Following the triggering of the Brexit process after the vote to leave the European Union last year, the notion of representative government implicit in parliamentary sovereignty has now become the accepted form of constitutional authority. It offers a practical resolution of the tension between two competing ideas: that the people should be in some sense in charge of their own affairs, and the need for good and effective government.
Denis Galligan, Oxford Professor of Socio-Legal Studies, explores the unfolding constitutional crisis in the wake of the EU Referendum and asks: What are the limits of parliamentary and constitutional authority?
The relationship between the people and Parliament, rulers and ruled, has always been inherently unstable. It depends on opinion, on the opinion not just of the rulers and their supporters, but, as Hume noted as long ago as the eighteenth century, on the opinion of the people. And as opinion shifts and changes, the relationship between the two may need to adapt with it. As a practical principle of political life, the people are inclined to accept or acquiesce in the existing constitutional order, whatever its frustrations and imperfections.
But loyalty has its limits and must compete with other expectations and inclinations – and it may be stretched beyond endurance. From the course of constitutional history, punctuated by episodes of restlessness, rebellion, and sometimes revolution, we are able to detect the signs of popular disaffection. And as history teaches, when such signs are plainly visible, the body politic may not be in good health and remedies may need to be prescribed, if worse is to be avoided.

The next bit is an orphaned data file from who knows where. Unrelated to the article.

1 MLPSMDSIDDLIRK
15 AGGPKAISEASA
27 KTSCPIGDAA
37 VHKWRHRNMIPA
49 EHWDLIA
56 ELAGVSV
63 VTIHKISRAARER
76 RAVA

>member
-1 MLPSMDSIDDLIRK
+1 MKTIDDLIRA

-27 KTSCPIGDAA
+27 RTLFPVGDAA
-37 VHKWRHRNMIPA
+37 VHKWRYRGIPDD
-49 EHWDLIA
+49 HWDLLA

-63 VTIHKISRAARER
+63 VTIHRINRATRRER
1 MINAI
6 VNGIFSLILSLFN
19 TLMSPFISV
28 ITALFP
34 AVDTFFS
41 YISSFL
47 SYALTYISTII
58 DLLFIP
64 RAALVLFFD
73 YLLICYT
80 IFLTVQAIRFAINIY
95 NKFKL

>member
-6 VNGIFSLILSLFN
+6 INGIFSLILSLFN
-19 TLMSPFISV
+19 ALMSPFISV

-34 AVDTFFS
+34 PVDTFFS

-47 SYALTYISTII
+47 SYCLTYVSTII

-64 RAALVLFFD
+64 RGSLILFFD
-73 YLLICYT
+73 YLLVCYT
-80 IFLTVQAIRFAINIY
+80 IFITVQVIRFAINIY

Constitutional crisis 2017
Turning to the current crisis of the Constitution of the UK, let us be clear about the issue that confronts us. By statutory enactment, Parliament provided for a referendum on whether or not to remain a member of the EU. The words are to the point: ‘there shall be a referendum’. Nothing is said about the status and significance of the referendum. The majority of the people voted to leave the EU. A majority of members of Parliament consider the public interest, the common good, is best served by remaining in the Union. Nevertheless, the majority considered they were bound by the referendum. Their reasons naturally vary, but the common idea seems to be that the people have expressed their will and Parliament should act accordingly.